Americana Rural

by Nancy Dillingham

c. 1930

Her daddy stands bespectacled
in his photograph
beside a piteous Standard Oil pump
Vulcan hardware, Hillside plows
and an incongruous bubble gum machine

ragged coat
heavy, rolled trousers
worn canvas shoes
yet proud in his dandy vest and watch fob
white shirt and tie

perhaps seeing beyond
the clutter and rubble
of his little country store
set in the red clay mud like stone

beyond the backbreaking debt
of unpaid loans and extended credit
to desperate neighbors

and all she remembers now
is the day she stole from him

Ready to close for the day
he laid his stained apron
on the counter
went to crank the old Model T

It was like poetry
watching the shiny pieces of candy
multicolored as marbles
fall into the upright umbrella

As she stumbled
into the car beside him
the ungainly umbrella tumbled over
spilling a stream of cellophane
on the seat and floorboard

He turned and looked at her—
still there, that twinkle in his eye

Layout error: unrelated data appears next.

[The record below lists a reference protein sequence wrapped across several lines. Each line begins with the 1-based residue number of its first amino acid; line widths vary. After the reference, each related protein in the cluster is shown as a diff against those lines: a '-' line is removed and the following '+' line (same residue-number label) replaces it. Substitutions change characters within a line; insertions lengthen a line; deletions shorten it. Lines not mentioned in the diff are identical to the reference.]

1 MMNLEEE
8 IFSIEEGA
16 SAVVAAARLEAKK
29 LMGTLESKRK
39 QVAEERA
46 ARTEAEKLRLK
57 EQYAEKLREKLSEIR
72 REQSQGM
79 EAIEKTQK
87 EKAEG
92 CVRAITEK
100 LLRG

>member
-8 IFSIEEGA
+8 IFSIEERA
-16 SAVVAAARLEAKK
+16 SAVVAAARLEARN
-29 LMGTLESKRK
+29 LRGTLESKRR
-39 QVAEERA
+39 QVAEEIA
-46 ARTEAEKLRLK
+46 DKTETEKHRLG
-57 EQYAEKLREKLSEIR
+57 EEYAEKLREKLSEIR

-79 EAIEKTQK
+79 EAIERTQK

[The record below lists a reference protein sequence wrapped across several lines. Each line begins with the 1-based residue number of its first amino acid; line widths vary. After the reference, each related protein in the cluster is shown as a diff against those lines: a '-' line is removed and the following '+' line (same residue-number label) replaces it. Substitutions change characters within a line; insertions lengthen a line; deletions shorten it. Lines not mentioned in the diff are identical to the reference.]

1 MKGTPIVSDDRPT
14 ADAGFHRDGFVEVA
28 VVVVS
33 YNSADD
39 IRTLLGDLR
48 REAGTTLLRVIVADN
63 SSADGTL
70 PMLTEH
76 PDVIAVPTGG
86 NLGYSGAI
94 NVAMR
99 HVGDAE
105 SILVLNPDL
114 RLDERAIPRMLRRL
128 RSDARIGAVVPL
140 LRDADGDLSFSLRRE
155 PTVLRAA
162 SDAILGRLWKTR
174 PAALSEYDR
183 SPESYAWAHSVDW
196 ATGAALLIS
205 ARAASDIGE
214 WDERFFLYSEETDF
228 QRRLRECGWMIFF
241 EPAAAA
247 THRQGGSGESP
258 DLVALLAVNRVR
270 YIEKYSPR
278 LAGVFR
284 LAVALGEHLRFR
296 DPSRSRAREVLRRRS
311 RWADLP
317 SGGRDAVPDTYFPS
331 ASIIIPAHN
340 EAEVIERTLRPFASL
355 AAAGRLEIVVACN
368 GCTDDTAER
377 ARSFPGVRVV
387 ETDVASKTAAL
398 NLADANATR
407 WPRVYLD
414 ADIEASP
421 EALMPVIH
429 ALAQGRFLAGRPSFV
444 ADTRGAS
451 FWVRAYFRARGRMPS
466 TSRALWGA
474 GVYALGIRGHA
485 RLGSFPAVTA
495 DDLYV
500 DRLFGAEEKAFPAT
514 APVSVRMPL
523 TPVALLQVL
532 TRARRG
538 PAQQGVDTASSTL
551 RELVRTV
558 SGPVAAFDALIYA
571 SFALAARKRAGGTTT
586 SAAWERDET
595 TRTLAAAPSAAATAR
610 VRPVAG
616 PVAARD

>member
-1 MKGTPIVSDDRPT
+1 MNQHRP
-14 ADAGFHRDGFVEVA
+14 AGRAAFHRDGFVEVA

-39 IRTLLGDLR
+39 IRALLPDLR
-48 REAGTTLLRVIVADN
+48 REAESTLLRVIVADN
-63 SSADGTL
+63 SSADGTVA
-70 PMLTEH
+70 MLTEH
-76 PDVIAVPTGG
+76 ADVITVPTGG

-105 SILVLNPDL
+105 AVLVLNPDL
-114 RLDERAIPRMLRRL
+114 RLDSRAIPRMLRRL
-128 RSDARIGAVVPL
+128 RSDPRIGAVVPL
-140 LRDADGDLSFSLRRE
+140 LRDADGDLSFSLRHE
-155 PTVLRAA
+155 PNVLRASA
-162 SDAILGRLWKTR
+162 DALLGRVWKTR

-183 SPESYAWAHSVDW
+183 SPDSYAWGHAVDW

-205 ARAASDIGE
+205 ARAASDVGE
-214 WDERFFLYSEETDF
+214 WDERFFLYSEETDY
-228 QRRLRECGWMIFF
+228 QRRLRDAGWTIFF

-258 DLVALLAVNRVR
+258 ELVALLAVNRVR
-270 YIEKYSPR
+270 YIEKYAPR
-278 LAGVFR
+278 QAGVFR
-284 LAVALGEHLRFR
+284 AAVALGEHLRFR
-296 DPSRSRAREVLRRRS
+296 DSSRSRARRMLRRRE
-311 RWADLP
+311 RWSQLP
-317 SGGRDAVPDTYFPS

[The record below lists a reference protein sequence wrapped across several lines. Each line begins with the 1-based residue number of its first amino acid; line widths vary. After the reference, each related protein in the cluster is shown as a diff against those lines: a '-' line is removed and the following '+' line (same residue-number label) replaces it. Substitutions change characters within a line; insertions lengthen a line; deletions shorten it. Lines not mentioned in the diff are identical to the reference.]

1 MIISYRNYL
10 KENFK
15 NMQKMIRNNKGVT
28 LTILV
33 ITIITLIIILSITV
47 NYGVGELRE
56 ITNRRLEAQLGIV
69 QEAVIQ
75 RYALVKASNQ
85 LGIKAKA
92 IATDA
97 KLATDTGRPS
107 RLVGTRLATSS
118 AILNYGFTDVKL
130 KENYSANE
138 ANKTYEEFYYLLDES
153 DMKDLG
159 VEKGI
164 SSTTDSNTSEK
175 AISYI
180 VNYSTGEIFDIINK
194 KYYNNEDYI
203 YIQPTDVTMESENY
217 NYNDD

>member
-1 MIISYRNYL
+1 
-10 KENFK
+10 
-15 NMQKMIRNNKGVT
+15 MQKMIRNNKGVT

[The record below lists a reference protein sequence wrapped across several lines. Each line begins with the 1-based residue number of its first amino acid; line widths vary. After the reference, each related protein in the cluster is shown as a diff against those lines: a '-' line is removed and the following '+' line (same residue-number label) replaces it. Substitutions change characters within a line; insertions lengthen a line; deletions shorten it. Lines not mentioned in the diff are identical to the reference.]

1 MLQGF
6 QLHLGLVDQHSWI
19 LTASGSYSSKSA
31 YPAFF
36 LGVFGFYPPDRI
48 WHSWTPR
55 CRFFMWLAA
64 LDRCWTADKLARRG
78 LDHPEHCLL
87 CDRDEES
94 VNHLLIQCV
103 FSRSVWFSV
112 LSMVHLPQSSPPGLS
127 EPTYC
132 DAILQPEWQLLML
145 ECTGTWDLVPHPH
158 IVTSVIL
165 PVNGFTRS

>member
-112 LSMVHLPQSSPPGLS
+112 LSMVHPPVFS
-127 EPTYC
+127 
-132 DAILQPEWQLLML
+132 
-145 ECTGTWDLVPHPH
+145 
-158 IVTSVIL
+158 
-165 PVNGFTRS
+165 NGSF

for a favorite if impulsive child—
and all he could say was
I don’t mind you taking a piece or two
but next time don’t take it all

His battered beret blurred
before her fall

c. 1940

It was like poetry
the way he moved
his finely formed hand
that Sunday morning
smoking in the front seat
of the car

first to his mouth
then dangling it elegantly
out the open window
carelessly flicking away the ashes
from his cigarette

his hand floating in the wind
delicate as a dancer’s

He drove the borrowed car
over the state line
She was seventeen
he, twenty-five

They eloped
to South Carolina
sand running
in the warm April sun

shining like the diamond
she would never have
her future spreading out before her
like an umbrella opening

Nancy Dillingham is a sixth-generation Dillingham from Big Ivy. Her poetry has appeared in the Asheville Poetry Review and other journals. She has also published short stories and commentary in Raleigh’s News & Observer and Asheville's Mountain Xpress. Her newest collection of poems is Home from March Street Press.

About Americana Rural — This poem was inspired by a photo of my grandfather, Horace Greeley McLean, in front of his store in Flat Creek, and my mother’s stories about “staying in the store” with him and eloping with my father. It was written utilizing dreams, memory, and photographs.